As previously mentioned, the very first thing you need to do to answer this question well is to reflect on your experiences. You'll need to be able to identify what makes you, you. In your response, you'll want to highlight a few experiences or key events (2-3) in your life that are significant, have helped shape you as a person or are part of your identity. With each experience or key moment, be sure to discuss what you learned from the experience. Lastly, you'll want to make the connection for how these skills or experiences will be beneficial in your future endeavors. Where possible, ensure your response is in chronological order so it's easy to both understand and follow.
2. How long should my response be?
You don't want to give a one-line response, but you also don't want to be rambling on about where you grew up, how many siblings you have, and that you enjoy long walks on the beach. As with answering most medical school interview questions, the quality of your response is much more important than the quantity. As a general rule of thumb, a response between 1-3 minutes would be suitable, but too much longer than that and you risk losing your audience's attention.
3. In which interview style can I expect to be asked this question?
“Tell me about yourself” is one of the most common interview questions so you can expect this question to come up in every interview format including traditional, panel, MMI, video interview, etc.
4. What is the most common mistake students make when answering this question?
The most common mistake students make is reciting their CV. The purpose of the “tell me about yourself” question is to learn more about you, what makes you unique and of course, every question is tied back to the often-unasked question: Are you a suitable candidate for our program? Do not recite your CV or other information that is easily found in your application materials. This is your chance to open up to the interviewers and allow them the opportunity to get to know the real you.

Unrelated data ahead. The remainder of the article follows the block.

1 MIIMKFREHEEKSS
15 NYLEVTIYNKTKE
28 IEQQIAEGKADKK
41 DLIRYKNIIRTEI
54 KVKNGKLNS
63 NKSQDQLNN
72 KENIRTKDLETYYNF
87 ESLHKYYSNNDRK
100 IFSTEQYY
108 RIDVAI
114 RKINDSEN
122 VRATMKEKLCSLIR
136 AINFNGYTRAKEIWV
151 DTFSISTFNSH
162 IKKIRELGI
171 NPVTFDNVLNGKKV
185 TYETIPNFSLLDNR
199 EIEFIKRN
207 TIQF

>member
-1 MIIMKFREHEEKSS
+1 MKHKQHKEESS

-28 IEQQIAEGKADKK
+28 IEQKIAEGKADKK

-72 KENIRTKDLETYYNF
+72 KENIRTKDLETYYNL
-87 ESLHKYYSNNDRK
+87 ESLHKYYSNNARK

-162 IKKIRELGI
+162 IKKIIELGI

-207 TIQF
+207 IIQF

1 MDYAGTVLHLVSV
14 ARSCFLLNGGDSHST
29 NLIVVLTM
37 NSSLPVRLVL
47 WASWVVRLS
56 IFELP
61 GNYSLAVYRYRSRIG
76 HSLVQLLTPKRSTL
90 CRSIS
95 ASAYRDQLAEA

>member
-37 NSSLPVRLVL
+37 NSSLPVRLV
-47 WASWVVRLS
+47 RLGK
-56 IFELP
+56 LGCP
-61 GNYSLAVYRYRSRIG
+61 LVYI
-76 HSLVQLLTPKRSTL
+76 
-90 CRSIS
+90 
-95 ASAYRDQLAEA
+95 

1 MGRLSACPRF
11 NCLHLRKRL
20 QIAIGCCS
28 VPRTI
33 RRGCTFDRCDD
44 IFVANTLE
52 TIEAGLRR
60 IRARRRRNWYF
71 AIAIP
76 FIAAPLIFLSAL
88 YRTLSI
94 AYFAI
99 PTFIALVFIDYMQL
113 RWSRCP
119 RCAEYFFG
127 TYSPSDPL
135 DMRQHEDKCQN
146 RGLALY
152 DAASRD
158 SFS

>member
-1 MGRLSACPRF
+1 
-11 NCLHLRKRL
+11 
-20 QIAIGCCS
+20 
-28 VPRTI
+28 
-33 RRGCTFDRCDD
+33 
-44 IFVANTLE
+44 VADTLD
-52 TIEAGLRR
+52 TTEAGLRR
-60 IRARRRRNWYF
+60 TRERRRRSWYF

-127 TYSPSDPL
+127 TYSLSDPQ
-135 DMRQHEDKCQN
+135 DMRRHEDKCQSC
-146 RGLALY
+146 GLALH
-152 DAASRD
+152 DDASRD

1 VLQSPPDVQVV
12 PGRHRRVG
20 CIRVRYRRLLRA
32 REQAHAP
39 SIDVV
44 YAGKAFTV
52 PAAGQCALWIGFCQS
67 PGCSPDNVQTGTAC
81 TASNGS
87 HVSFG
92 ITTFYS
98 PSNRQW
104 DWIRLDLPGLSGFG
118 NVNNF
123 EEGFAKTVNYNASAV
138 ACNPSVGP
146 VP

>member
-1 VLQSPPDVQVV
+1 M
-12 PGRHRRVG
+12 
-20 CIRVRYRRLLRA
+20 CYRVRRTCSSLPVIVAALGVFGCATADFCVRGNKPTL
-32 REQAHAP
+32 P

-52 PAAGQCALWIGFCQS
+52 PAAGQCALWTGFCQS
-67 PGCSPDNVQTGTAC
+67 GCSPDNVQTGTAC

5. Why should I only talk about three experiences?
Remember, you want to share actual examples and SHOW the interviewers who you are. If you talk about too many experiences, you cannot really give specific details, and the quality of your answer will suffer. For this reason, we recommend sticking to a maximum of 3 experiences and talking about these experiences in some detail. This will allow you to give a concise but detailed answer.
6. What type of experiences can I talk about?
You can mention any type of experience you wish! When you look back on your life, which experiences or relationships stand out to you? Do you have a hobby that is a big part of your life, like cooking or working out? Do you speak a different language? Did you immigrate from another country to where you live now? Did a particular job, volunteering, research, or extracurricular activity make a particularly big impact on you? Maybe you have a role model or mentor who made a big impact on your life. You want to spend time reflecting and picking the 3 key experiences that resonate most with you.
7. Should I talk about medicine-related or academic experiences?
You certainly can talk about either of these, but don’t feel that it's required. As noted in the above answer, any experience can be a good one to mention here, and this is a great opportunity for you to stand out and be unique. Don’t be afraid to talk about something unrelated to your studies or to medicine (or whichever profession you are applying to). If you give details and show why it was important to you, your answer will be strong no matter what experience you talk about.
8. My answer sounds rehearsed. What should I do?
While this is a question you must anticipate and plan for, you don’t want it to sound rehearsed. You should brainstorm and create an outline of the experiences you want to talk about, but you do not want to memorize your answer word-for-word. Instead, if your answer comes out a bit differently each time, that’s OK! You should focus on relaying your experiences honestly, and simply keep your outline and the order of experiences in mind, rather than memorizing your answer. This ensures you come across as polished, but not rehearsed.
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About the Author
Dr. Ashley White is a former admissions committee member at McMaster and a family physician.